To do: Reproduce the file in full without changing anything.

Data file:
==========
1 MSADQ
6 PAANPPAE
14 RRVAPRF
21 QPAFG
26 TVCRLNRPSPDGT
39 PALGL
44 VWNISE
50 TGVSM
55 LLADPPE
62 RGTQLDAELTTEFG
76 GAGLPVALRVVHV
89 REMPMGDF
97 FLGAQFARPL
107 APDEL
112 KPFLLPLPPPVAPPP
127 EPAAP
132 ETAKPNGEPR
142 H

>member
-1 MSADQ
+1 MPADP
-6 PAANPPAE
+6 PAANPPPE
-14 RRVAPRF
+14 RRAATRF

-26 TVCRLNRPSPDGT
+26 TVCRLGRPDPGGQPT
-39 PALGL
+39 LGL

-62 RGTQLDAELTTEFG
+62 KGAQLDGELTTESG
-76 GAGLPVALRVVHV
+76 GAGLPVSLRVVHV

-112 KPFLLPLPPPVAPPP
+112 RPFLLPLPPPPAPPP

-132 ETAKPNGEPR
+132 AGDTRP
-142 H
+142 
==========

1 MSADQ
6 PAANPPAE
14 RRVAPRF
21 QPAFG
26 TVCRLNRPSPDGT
39 PALGL
44 VWNISE
50 TGVSM
55 LLADPPE
62 RGTQLDAELTTEFG
76 GAGLPVALRVVHV
89 REMPMGDF
97 FLGAQFARPL
107 APDEL
112 KPFLLPLPPPVAPPP
127 EPAAP
132 ETAKPNGEPR
142 H

>member
-1 MSADQ
+1 MPADP
-6 PAANPPAE
+6 PAANPPPE
-14 RRVAPRF
+14 RRAATRF

-26 TVCRLNRPSPDGT
+26 TVCRLGRPDPGGQPT
-39 PALGL
+39 LGL

-62 RGTQLDAELTTEFG
+62 KGAQLDGELTTESG
-76 GAGLPVALRVVHV
+76 GAGLPVSLRVVHV

-112 KPFLLPLPPPVAPPP
+112 RPFLLPLPPPPAPPP

-132 ETAKPNGEPR
+132 AGDTRP
-142 H
+142 